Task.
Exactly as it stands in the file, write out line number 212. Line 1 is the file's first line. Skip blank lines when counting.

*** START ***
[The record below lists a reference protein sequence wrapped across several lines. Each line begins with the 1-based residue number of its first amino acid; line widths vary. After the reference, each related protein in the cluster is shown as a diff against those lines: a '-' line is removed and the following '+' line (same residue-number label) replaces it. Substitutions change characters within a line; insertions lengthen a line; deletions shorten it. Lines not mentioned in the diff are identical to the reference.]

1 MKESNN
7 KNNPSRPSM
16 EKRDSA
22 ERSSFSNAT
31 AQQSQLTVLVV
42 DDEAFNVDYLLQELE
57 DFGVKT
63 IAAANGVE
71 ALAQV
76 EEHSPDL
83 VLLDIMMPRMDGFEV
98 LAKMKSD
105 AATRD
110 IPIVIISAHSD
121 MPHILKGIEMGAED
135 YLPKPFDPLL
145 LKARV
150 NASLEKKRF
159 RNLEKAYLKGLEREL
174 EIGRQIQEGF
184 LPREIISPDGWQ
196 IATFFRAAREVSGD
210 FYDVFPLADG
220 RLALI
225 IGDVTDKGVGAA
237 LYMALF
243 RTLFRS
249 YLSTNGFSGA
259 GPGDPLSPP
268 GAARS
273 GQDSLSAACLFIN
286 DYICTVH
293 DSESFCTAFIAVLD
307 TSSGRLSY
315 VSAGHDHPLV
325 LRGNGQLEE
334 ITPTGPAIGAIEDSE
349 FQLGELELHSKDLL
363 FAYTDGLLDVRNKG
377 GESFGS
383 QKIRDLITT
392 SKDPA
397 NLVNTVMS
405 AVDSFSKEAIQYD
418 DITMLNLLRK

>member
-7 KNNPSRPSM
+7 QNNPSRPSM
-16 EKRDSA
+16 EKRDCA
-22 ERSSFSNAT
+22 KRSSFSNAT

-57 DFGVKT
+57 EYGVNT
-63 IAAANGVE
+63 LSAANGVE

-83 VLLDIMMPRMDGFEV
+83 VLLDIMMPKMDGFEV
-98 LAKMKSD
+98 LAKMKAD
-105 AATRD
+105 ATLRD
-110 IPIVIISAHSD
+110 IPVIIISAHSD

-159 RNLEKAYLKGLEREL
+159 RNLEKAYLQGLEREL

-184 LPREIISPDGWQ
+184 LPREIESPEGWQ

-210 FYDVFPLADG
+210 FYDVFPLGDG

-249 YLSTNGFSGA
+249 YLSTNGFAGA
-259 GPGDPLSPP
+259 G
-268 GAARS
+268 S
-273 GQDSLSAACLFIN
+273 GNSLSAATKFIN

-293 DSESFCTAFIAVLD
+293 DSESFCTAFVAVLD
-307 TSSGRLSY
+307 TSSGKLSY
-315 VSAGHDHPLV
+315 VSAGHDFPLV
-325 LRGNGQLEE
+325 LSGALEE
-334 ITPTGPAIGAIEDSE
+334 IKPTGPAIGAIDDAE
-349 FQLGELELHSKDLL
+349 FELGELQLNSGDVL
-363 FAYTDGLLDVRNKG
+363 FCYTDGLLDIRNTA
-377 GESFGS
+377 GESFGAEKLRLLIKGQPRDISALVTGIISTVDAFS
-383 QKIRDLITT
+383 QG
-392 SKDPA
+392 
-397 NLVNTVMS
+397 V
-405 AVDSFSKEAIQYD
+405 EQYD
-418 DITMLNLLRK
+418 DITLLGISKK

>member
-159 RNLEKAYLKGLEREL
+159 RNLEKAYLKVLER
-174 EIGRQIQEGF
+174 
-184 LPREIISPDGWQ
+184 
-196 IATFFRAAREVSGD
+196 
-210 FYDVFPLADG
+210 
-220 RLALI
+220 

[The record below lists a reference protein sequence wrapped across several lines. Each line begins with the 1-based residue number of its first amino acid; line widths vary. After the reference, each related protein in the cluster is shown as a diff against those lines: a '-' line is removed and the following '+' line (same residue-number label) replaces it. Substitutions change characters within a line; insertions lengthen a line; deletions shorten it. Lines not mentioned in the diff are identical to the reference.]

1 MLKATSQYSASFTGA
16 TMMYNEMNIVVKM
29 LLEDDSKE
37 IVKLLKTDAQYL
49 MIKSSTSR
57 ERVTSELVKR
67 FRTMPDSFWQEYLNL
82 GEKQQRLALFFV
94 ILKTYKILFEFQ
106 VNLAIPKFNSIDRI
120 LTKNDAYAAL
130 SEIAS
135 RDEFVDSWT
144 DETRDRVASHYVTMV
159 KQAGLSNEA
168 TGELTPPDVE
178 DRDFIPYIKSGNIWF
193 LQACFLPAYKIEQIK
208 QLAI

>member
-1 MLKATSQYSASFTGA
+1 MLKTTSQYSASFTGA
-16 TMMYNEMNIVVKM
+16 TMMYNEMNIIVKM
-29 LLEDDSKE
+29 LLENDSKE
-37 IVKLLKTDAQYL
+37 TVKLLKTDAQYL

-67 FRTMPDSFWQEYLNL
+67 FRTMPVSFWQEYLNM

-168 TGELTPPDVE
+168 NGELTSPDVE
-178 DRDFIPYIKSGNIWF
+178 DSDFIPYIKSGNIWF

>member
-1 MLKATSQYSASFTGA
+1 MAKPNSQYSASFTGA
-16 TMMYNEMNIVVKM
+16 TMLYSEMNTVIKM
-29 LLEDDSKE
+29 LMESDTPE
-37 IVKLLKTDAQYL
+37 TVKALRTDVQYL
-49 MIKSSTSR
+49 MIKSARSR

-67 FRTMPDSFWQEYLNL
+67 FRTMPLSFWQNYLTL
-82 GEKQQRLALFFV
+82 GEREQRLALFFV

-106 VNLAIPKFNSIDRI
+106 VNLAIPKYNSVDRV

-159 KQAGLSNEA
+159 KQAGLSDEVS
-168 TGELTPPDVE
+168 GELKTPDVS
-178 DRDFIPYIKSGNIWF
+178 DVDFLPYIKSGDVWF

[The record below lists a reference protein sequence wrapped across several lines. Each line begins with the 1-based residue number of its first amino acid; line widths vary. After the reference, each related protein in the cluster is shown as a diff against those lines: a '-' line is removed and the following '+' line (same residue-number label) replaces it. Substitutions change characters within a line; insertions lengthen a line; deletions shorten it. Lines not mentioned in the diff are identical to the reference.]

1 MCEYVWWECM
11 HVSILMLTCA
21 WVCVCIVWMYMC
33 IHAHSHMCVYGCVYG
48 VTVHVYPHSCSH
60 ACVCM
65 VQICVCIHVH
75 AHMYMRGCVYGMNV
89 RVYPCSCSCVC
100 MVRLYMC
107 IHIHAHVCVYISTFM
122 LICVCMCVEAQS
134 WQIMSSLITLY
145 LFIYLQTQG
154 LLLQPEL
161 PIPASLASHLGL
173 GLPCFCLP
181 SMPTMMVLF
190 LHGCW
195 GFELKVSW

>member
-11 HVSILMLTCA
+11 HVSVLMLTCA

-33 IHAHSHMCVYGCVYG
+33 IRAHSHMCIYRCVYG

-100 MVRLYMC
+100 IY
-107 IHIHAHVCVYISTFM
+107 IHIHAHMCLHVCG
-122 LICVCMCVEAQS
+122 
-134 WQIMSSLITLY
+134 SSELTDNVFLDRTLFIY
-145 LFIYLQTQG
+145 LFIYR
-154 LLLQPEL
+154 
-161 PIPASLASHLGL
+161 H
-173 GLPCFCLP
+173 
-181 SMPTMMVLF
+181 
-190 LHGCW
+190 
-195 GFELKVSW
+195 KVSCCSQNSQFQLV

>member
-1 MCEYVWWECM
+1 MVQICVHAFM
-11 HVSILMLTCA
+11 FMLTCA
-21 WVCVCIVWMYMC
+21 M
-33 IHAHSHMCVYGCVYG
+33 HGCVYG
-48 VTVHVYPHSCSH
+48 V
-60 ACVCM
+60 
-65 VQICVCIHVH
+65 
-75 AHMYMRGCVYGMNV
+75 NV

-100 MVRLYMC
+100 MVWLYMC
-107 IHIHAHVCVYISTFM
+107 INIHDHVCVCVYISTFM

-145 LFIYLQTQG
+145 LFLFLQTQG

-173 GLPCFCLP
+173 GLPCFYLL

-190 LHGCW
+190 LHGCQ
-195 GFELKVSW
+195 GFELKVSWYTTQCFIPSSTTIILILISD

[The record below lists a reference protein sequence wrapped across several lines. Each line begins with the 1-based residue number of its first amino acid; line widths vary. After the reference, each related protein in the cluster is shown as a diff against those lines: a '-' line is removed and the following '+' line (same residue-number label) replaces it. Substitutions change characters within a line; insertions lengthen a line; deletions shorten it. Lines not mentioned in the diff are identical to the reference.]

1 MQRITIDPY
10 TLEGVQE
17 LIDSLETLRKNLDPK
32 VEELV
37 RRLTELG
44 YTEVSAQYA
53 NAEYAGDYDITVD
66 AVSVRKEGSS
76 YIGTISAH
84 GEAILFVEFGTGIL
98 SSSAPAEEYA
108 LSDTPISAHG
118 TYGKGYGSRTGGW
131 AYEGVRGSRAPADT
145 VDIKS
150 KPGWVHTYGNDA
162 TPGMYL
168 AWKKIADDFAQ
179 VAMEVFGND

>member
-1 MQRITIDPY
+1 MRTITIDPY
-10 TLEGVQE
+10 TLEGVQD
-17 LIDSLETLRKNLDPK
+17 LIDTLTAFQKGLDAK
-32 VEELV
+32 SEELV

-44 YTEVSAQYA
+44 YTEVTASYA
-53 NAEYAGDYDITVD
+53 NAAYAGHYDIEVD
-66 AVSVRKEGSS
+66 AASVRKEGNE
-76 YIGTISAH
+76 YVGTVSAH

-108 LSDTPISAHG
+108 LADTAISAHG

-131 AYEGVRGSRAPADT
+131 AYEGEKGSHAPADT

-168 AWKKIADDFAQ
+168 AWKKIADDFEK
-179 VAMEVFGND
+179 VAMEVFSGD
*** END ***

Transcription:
+145 LFIYR